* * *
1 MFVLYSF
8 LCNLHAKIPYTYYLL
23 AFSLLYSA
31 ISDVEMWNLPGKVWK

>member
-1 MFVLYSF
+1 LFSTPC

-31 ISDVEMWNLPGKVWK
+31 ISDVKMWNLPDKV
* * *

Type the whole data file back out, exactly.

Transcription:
1 MFVLYSF
8 LCNLHAKIPYTYYLL
23 AFSLLYSA
31 ISDVEMWNLPGKVWK

>member
-1 MFVLYSF
+1 LFSTPC

-31 ISDVEMWNLPGKVWK
+31 ISDVKMWNLPDKV